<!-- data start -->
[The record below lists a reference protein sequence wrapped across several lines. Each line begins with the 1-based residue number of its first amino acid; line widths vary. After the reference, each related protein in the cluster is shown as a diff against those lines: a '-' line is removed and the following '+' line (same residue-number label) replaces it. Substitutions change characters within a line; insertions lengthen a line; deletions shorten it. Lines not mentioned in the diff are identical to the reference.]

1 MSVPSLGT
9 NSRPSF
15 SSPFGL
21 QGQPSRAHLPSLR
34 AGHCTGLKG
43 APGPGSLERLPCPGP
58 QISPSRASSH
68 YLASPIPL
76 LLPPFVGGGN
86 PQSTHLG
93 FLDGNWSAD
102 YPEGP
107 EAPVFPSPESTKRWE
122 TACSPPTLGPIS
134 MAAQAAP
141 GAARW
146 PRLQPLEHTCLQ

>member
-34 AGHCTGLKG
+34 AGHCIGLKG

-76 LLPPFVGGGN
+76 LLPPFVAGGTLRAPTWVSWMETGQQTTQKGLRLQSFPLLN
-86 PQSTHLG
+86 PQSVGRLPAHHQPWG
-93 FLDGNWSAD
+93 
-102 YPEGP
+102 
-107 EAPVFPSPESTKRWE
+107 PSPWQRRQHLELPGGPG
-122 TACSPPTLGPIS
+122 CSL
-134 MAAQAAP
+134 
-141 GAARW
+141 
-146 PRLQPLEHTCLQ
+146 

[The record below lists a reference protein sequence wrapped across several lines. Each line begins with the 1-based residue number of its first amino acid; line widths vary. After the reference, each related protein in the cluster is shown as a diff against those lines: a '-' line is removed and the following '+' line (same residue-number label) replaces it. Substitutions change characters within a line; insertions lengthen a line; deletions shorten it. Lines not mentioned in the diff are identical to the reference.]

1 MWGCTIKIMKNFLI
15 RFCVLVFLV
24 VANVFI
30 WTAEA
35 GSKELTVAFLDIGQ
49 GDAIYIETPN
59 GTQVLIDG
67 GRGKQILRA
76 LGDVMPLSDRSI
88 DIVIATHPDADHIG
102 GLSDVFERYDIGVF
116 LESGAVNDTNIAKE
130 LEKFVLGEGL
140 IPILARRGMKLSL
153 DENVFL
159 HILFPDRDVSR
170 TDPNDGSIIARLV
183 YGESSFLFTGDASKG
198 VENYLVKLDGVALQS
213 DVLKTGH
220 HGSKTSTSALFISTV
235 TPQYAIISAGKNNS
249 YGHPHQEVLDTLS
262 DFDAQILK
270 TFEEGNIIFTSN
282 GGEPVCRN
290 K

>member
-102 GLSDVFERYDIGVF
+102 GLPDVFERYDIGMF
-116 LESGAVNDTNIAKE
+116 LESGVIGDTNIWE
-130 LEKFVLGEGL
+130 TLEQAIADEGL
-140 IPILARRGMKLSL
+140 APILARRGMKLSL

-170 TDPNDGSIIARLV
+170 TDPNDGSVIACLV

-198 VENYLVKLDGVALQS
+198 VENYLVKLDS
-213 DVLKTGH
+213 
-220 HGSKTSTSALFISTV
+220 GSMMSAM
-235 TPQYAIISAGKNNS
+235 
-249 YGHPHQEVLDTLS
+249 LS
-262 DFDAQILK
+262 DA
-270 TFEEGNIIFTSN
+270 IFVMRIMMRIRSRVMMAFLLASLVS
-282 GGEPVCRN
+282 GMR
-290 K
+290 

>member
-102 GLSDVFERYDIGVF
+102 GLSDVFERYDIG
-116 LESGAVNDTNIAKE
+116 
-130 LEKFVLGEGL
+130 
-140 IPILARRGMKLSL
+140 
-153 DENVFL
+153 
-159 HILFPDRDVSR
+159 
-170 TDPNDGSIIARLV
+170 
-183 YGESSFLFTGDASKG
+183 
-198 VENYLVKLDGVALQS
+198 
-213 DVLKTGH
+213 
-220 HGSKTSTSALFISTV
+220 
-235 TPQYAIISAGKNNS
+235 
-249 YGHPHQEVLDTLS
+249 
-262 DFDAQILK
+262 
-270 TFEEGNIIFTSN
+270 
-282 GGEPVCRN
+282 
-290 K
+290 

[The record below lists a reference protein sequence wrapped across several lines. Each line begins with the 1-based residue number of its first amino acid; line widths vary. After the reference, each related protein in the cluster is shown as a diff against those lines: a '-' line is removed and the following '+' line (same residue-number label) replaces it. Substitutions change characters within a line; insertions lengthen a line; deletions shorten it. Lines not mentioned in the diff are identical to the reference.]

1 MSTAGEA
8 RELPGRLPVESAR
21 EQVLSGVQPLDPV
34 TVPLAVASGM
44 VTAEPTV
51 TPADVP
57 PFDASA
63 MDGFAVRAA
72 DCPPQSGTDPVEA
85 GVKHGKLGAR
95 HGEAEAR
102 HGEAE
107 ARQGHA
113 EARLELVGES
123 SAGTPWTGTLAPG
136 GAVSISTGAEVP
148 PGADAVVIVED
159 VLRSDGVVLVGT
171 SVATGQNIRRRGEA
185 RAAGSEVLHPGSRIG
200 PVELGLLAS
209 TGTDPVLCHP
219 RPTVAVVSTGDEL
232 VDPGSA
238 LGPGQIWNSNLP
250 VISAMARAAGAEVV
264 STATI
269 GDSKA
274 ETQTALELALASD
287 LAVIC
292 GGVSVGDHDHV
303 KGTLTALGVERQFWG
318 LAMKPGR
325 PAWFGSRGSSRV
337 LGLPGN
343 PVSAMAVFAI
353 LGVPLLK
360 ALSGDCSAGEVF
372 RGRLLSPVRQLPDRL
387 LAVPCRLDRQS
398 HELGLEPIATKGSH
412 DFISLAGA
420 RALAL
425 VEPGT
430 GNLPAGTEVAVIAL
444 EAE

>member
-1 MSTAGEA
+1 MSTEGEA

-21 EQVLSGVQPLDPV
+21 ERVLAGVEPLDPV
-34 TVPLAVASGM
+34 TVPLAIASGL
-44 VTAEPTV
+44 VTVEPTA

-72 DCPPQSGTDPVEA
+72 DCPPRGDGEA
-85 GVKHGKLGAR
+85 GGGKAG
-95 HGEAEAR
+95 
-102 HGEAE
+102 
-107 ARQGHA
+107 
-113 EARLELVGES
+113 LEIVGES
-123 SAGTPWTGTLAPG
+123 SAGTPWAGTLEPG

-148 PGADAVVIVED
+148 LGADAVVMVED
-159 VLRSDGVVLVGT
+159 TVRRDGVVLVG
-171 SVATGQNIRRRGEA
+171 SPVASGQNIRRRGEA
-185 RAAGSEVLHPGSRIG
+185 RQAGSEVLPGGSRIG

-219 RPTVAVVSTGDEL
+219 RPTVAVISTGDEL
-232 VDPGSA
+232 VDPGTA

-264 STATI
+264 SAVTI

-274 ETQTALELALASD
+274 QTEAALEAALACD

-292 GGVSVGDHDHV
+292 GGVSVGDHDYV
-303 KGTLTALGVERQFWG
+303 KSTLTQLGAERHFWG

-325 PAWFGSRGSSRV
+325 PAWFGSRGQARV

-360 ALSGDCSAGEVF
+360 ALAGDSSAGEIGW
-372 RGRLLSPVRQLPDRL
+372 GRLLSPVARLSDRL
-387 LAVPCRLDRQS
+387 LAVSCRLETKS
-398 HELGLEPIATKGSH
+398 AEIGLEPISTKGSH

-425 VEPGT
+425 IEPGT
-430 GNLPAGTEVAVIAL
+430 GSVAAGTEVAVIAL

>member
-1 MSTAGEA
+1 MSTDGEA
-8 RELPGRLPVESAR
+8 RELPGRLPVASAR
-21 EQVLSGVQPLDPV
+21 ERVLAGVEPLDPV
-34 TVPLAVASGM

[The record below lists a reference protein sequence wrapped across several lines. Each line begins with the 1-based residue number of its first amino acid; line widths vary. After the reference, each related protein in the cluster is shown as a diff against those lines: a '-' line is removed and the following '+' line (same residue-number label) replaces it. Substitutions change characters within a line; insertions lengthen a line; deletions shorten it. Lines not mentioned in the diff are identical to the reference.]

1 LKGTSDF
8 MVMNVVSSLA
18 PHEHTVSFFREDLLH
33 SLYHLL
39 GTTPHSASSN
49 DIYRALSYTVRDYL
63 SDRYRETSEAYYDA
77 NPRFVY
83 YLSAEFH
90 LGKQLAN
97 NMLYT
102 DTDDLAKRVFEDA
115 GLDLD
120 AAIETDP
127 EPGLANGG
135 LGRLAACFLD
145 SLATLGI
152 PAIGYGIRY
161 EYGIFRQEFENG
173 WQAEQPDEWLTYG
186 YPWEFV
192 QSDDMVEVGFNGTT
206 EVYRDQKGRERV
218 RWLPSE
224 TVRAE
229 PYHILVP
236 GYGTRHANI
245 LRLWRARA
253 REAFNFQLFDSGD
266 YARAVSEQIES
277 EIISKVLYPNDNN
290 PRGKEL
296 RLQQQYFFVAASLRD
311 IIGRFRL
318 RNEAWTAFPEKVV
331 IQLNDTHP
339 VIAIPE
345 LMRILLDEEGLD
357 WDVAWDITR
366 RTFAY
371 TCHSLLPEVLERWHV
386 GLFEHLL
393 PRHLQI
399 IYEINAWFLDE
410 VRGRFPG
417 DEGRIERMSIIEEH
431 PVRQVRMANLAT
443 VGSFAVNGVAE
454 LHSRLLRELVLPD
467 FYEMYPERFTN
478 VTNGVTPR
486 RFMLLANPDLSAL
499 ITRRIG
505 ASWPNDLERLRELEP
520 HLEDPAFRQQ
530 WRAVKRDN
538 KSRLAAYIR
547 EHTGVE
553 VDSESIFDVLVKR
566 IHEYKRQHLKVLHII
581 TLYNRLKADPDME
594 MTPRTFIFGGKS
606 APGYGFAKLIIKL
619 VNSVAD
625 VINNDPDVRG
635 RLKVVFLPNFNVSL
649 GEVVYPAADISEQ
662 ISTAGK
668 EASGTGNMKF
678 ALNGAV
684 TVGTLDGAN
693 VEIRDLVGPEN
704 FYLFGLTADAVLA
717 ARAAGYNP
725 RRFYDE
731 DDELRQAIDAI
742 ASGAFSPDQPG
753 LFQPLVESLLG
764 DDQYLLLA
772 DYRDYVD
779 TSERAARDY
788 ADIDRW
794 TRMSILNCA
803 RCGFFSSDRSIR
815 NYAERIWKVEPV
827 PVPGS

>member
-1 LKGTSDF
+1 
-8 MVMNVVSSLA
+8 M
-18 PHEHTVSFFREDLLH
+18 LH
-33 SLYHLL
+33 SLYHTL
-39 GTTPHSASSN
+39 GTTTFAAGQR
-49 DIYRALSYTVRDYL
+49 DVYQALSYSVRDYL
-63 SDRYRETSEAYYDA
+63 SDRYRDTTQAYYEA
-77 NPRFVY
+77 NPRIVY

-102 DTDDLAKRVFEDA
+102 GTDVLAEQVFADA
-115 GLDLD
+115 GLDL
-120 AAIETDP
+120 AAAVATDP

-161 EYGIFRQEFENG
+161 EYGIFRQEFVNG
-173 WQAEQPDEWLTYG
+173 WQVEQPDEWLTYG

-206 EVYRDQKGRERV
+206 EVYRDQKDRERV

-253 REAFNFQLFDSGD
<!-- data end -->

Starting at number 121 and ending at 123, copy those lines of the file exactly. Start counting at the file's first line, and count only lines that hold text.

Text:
+235 
-249 YGHPHQEVLDTLS
+249 